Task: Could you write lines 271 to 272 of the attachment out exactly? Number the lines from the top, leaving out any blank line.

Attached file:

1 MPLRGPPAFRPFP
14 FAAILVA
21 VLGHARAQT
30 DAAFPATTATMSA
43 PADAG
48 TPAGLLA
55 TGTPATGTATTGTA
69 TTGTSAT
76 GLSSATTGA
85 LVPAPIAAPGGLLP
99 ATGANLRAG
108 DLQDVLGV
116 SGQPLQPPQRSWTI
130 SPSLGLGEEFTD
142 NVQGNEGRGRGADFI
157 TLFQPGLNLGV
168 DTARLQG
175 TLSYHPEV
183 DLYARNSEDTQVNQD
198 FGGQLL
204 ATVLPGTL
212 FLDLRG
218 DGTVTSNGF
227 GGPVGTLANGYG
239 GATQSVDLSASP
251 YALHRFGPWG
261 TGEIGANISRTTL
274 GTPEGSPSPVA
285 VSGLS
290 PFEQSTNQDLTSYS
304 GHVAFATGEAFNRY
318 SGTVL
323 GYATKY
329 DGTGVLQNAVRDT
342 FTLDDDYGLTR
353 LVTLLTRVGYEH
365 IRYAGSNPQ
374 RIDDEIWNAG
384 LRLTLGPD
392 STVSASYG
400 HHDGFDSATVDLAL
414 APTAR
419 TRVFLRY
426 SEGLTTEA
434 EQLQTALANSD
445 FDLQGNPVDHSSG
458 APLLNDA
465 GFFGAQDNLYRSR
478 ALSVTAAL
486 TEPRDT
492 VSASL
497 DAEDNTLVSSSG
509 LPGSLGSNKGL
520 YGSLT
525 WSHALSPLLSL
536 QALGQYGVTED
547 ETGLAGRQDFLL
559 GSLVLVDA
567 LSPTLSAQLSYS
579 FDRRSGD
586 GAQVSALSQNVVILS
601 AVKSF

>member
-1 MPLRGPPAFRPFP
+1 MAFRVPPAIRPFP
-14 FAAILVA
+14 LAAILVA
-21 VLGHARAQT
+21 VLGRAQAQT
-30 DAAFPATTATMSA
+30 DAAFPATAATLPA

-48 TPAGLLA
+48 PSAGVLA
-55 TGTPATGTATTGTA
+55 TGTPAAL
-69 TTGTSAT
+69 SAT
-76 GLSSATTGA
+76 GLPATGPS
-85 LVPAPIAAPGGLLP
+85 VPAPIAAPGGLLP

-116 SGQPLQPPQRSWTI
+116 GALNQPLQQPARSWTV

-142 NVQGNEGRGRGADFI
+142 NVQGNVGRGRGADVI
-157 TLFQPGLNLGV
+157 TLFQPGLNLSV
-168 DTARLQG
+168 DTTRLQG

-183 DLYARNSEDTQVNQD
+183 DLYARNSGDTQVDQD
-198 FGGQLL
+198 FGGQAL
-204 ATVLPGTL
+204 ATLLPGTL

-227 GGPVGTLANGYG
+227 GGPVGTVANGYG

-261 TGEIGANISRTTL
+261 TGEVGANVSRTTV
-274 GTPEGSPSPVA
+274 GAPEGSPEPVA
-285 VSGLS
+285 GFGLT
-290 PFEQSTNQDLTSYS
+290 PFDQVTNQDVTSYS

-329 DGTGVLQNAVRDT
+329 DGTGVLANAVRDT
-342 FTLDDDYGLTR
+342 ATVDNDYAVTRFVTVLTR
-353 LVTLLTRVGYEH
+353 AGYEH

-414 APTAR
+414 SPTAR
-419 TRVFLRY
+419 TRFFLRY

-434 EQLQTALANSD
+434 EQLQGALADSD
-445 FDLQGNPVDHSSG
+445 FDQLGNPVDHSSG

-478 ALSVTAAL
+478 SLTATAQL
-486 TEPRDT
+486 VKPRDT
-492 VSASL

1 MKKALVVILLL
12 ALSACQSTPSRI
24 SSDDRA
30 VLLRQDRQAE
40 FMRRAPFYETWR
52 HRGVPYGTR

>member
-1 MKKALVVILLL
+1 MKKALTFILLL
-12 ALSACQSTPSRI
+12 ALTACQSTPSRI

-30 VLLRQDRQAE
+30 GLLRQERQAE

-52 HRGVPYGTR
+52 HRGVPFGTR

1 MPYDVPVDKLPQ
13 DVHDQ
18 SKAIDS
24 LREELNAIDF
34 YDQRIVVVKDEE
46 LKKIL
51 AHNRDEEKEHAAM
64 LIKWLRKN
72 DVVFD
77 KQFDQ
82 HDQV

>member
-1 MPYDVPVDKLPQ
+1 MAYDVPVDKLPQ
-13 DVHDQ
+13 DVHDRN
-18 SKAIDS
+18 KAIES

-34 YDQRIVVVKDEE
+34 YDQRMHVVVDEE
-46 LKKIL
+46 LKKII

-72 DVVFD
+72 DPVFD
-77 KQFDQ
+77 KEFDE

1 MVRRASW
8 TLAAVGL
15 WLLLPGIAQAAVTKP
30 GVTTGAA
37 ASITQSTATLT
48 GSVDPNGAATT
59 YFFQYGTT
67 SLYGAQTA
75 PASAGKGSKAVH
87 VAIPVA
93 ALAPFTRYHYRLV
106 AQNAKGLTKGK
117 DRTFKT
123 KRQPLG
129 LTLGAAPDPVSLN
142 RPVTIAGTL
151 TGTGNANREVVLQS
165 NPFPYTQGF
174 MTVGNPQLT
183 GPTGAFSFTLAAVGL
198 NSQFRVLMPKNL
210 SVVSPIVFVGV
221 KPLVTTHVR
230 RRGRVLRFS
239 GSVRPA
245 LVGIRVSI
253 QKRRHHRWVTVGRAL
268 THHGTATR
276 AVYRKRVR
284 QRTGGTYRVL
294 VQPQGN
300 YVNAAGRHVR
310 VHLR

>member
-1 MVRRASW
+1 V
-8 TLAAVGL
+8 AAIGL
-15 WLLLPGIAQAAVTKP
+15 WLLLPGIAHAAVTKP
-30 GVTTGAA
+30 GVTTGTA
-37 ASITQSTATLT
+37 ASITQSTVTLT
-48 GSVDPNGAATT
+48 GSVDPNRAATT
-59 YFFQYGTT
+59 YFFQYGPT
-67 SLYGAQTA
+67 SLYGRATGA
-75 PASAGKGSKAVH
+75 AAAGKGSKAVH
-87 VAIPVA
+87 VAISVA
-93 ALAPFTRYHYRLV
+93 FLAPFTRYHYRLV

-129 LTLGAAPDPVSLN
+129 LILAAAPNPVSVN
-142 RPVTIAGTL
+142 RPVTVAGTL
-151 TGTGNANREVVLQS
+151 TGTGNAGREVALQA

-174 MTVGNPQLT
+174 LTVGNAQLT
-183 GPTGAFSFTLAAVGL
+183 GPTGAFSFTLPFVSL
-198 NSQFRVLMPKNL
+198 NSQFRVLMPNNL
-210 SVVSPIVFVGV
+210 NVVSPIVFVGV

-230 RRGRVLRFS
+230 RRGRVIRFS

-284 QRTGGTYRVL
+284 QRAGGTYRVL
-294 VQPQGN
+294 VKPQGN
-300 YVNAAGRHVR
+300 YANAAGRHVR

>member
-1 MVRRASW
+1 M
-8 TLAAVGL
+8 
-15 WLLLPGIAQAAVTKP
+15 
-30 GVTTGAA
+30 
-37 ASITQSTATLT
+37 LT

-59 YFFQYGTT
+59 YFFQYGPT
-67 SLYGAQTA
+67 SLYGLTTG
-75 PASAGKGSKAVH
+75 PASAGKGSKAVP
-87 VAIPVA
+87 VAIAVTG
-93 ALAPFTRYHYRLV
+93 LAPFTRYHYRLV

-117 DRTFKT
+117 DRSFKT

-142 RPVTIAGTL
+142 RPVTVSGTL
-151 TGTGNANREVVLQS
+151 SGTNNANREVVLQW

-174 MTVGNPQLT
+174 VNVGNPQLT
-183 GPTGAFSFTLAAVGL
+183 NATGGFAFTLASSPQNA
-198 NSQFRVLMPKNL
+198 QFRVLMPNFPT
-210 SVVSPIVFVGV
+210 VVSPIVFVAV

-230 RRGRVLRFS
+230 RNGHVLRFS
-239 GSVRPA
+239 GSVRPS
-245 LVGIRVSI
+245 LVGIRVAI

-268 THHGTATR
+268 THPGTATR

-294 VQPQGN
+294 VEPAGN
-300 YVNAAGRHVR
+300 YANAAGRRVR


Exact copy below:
-174 MTVGNPQLT
+174 VNVGNPQLT